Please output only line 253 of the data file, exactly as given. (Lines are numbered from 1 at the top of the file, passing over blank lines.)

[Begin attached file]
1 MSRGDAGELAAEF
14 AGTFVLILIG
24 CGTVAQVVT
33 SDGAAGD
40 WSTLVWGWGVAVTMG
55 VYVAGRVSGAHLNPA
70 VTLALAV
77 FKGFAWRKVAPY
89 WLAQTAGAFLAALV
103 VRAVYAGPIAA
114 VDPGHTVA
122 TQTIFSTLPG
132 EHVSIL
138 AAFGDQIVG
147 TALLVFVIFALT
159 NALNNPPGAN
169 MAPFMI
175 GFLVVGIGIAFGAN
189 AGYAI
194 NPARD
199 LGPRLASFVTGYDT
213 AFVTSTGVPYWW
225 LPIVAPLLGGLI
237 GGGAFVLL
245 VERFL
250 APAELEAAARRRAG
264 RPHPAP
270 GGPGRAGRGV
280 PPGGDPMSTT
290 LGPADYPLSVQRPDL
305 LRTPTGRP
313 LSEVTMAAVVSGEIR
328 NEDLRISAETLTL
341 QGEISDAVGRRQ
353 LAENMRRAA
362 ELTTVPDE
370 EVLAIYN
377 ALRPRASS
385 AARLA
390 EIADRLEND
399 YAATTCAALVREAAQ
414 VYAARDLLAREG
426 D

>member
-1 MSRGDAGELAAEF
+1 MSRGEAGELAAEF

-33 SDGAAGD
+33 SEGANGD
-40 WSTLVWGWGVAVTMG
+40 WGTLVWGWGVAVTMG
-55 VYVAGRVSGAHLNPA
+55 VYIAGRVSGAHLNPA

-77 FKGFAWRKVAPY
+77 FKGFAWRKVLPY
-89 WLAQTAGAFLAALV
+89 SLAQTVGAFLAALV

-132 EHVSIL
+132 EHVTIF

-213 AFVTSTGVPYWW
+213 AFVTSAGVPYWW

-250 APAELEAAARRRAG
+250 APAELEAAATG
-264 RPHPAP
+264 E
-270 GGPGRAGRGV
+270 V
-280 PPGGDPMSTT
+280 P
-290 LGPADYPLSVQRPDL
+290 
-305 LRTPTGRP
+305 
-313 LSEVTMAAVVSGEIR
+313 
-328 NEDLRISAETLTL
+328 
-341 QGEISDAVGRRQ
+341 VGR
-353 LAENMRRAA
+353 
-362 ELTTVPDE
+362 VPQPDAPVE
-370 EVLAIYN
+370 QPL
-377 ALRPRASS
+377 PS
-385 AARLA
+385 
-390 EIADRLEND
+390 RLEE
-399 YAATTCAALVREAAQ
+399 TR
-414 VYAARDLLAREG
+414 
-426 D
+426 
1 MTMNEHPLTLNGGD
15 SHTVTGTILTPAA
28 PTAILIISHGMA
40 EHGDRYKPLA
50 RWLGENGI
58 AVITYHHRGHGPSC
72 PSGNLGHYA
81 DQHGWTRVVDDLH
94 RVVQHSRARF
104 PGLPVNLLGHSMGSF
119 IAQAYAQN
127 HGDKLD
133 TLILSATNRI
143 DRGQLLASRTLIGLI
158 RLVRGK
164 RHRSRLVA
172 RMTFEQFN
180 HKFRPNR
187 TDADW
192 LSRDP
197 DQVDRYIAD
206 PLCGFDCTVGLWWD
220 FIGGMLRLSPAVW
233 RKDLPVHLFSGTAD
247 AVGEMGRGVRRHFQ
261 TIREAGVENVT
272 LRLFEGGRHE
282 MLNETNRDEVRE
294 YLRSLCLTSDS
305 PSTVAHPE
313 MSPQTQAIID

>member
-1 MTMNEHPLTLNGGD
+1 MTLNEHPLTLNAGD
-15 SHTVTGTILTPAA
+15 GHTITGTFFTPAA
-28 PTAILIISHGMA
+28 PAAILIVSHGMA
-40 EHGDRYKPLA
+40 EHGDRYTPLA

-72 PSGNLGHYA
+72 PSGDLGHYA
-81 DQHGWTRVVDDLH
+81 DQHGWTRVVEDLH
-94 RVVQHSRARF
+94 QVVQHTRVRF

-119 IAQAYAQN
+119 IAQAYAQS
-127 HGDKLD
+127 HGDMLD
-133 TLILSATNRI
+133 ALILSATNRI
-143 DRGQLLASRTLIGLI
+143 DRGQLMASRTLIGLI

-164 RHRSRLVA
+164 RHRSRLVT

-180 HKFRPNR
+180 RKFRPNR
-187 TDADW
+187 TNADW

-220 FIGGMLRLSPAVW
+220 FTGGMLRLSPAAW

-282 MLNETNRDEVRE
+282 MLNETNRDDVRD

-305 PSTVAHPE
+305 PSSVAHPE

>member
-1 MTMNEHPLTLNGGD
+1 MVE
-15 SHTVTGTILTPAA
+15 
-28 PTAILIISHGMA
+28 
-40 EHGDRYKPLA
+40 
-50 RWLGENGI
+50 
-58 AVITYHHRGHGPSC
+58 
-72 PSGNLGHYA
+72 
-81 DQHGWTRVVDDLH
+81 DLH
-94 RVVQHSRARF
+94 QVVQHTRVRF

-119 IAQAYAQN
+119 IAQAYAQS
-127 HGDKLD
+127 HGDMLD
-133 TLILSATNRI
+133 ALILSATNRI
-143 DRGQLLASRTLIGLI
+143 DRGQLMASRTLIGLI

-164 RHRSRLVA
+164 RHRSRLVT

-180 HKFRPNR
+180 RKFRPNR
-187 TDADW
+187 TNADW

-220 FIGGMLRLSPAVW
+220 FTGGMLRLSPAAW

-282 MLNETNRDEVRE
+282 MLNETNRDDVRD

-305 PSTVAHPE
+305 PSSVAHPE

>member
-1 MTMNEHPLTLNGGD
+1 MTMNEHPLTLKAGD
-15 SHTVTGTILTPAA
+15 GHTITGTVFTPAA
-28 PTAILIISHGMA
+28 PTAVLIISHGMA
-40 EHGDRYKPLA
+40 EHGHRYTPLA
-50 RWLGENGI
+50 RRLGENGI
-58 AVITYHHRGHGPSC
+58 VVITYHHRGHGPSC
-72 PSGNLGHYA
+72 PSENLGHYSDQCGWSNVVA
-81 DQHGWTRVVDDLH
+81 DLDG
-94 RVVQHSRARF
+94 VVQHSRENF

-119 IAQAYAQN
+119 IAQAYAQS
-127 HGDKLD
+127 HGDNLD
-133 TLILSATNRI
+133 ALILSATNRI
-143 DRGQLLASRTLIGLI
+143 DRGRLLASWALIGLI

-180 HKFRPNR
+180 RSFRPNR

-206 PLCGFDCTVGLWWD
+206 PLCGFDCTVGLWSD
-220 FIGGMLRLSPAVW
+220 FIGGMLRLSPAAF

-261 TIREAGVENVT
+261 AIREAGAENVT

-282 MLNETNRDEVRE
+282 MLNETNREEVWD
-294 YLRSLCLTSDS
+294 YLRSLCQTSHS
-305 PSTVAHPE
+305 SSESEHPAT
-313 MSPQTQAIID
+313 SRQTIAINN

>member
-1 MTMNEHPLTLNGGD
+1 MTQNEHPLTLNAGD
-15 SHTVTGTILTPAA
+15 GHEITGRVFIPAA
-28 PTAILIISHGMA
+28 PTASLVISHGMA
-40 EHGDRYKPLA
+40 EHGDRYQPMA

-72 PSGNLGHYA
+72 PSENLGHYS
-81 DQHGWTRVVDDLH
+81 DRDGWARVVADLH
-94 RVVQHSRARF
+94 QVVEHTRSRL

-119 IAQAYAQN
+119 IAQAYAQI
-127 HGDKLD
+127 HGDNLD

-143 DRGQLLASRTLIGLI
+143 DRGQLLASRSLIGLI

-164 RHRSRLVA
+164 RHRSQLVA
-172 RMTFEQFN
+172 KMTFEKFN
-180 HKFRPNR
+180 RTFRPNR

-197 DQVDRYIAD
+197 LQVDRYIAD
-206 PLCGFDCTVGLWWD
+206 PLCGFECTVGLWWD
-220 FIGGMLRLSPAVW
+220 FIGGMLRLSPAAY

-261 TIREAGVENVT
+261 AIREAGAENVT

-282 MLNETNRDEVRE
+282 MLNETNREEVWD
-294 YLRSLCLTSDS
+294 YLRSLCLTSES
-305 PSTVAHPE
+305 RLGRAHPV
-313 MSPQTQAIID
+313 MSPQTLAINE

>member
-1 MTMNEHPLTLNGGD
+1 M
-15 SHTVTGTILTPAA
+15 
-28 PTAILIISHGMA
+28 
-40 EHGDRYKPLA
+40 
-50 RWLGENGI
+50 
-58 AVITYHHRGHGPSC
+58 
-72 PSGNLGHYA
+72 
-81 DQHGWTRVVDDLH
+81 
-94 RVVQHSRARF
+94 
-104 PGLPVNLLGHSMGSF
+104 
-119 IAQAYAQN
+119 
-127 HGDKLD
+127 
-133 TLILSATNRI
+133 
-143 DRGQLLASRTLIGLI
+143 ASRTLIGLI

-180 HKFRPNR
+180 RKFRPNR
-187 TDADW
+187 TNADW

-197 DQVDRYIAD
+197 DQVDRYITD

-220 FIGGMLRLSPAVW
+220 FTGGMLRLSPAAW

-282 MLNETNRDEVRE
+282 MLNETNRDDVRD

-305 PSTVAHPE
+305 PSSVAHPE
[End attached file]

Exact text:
+40 EHGDRYQPMA